factures of the country: for then we may hope that Need I say that the new States are disturbed and rest- many of them will have grown from infancy to manhood, less on this subject? Does this present a novel spectacle and will need little protection. The debt once paid, the at the present day? Are many of the other great interests shipping and commerce of the Nort and the agriculture of the country less disturbed and restless ? Look at some of the South, may be partially if not wholly relieved from of them. The shipping interest complains of high du- their burthens, and that then, if not sooner, the new States ties on articles indispensably necessary in ship building, may fairly and sanguinely expect the Federal Government and of the depressed condition of their navigation. The to acknowledge their right of sovereignty over public merchants complain of the distraction of their business by lands within their limits. An administration pursuing this the auction system, and the Southern States are groaning line of policy will best promote the peace and harmony, under the pressure of the tariff. The final extinguish- as well as the real interests of the country. This policy ment of the public debt is a period which is generally ex consummated, would indeed bring the golden days of this pected to afford relief. This period will probably arrive republic; and that President of the United States who in about four years, and we shall then be able to reduce shall adopt and pursue it, will deserve the fairest page in the revenue from twenty-five to ten or twelve millions. the history of his country. At this period the public lands will be released from the The reference being ordered, debt, for the payment of which, in the opinion of many, Mr. NOBLE said it had become his duty, in connection they are pledged, and, that difficulty removed, this is the with the remarks of his colleague, to present to the Seperiod in which it seems pretty generally expected that nate a memorial to the Legislature of Indiana, relative the lands will be given up to the States. This event, I to the continuation of the Cumberland Road within the fondly hope, is not even so far distant. I hope that, if limits of Indiana the constitutional ground of this claim should be resisted, Mr. N. having presented the memorial referred to by that considerations of expediency alone will be sufficient him, he then proceeded to remark, that it would ever afford to induce Congress to give the million received from the him pleasure to promote the views of the Legislature of public lands, to the sovereignties of the States. On sheer his State ; but there were questions of policy on which he calculation, this Government would be the gainer: for could not, consistently with his declared principles, obey the increased population of the country would soon pay the instructions of that Legislature. If he was to be proyou more than that million in custom house duties on im- scribed for such opinions, he could not help it, and was ported goods. No one can doubt that the settlers of not much disposed to fear it. His removal from office, every new State, in a short period of time, pay more to and even his removal from life, would create no great the Government on dutiable goods than they do for their chasm in human affairs. He believed that Congress would lands. This, then, would make it good policy to give the never assent to a relinquishment of the national domain lands away to actual settlers, rather than to retard the set to the States in which it lies ; and, to hold out the idea tlement of the country ; because, by so doing, the indus- that such a relinquishment would ever be made was intry of the people, and the means of consumption of im- jurious to the prosperity of the new States.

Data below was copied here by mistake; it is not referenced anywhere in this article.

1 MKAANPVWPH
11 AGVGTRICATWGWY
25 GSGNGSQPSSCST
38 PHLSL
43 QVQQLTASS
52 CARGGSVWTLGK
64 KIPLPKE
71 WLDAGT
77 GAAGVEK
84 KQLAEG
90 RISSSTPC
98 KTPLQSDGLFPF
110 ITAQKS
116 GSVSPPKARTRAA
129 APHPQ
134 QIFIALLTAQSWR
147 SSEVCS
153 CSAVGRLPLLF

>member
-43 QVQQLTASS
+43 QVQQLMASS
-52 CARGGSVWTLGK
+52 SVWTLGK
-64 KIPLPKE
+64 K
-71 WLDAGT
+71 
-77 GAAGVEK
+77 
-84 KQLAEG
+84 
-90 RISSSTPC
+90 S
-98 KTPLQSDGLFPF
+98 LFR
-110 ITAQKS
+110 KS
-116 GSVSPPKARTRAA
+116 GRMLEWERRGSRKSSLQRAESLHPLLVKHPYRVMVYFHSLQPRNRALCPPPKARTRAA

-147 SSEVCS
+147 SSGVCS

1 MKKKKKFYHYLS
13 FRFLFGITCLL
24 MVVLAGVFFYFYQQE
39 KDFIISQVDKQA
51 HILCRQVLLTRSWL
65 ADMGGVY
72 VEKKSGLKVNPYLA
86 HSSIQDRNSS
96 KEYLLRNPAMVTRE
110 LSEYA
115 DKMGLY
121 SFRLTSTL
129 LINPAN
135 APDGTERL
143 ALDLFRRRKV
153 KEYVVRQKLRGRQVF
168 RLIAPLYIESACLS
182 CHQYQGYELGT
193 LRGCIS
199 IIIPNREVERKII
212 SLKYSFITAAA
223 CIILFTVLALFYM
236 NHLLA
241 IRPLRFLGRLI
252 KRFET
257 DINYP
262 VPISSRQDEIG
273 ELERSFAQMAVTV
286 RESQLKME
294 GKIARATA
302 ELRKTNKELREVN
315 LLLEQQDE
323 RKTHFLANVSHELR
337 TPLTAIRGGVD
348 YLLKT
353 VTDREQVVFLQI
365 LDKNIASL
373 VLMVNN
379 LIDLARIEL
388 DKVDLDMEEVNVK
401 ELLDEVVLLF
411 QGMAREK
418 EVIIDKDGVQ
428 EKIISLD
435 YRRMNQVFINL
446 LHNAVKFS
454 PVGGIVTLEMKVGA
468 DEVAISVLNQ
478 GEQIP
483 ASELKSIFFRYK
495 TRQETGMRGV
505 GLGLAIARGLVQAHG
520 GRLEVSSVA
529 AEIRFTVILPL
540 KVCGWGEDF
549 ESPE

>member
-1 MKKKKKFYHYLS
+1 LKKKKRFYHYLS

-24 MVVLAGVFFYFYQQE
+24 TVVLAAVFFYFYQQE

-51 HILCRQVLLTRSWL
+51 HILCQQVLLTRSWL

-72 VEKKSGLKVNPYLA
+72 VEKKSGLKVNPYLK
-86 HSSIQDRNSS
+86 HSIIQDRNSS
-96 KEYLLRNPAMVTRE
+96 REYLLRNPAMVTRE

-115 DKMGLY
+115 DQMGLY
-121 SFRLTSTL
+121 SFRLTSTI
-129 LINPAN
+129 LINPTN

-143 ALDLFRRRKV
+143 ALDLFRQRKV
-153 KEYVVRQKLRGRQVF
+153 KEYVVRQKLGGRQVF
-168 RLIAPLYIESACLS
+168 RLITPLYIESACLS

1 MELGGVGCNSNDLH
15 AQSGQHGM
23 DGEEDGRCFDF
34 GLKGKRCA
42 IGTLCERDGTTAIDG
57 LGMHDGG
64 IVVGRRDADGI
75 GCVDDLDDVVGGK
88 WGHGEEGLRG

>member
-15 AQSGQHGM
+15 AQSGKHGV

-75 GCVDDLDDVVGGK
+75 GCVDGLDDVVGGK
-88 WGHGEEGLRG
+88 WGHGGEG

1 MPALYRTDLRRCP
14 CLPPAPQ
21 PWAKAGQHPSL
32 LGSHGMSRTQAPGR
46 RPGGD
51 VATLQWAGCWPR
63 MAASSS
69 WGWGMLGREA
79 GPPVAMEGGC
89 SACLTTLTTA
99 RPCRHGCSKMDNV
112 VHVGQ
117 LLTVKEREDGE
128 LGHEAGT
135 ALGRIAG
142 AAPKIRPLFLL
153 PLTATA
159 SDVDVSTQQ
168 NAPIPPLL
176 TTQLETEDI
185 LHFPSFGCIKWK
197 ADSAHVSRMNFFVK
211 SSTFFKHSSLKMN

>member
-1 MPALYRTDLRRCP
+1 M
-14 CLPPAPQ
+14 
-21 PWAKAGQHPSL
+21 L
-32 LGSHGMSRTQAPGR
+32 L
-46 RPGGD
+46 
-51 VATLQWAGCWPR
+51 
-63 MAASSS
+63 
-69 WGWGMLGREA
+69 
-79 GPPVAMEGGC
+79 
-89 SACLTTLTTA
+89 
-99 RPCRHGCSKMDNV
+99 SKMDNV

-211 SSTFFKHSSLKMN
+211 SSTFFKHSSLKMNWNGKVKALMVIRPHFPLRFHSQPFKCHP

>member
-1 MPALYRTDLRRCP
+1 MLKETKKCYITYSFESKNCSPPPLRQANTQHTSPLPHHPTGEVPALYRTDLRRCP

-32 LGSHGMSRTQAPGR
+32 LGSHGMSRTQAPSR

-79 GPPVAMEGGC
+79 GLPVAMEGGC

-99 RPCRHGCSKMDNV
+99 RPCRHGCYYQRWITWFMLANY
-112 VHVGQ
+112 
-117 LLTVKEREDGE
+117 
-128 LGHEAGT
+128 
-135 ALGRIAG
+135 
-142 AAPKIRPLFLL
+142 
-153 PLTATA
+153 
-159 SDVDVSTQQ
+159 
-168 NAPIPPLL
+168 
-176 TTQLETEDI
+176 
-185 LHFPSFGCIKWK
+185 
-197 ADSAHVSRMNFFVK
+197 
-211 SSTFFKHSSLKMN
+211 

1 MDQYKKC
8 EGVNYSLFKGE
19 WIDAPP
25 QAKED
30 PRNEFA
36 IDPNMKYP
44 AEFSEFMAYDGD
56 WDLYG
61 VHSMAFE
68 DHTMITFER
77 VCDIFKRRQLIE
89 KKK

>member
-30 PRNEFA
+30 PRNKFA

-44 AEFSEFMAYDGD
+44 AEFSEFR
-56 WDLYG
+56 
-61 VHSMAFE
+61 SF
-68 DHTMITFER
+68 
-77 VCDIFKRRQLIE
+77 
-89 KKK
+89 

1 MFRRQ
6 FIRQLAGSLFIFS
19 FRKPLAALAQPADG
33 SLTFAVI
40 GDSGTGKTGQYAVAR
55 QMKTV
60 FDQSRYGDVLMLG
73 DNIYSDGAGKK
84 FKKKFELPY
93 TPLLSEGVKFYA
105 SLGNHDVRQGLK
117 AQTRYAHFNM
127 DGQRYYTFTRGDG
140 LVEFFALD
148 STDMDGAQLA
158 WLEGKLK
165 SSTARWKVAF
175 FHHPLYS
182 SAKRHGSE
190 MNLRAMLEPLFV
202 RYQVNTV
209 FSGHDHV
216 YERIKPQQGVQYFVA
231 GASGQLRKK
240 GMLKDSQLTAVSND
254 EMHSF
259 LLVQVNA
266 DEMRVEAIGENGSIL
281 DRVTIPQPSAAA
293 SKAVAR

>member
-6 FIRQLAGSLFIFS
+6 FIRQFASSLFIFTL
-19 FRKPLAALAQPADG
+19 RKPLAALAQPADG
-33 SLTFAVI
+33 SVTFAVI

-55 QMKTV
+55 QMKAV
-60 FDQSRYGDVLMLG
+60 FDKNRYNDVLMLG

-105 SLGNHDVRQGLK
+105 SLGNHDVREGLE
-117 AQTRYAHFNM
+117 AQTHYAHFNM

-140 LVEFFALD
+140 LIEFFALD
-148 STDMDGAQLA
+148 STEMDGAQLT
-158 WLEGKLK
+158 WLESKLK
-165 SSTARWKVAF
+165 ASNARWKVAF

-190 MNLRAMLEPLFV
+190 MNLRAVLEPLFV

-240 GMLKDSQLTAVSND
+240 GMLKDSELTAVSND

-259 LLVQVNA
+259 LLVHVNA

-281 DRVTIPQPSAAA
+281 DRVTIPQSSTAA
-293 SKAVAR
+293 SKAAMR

Mr. N. spoke ported goods, would be greatly increased.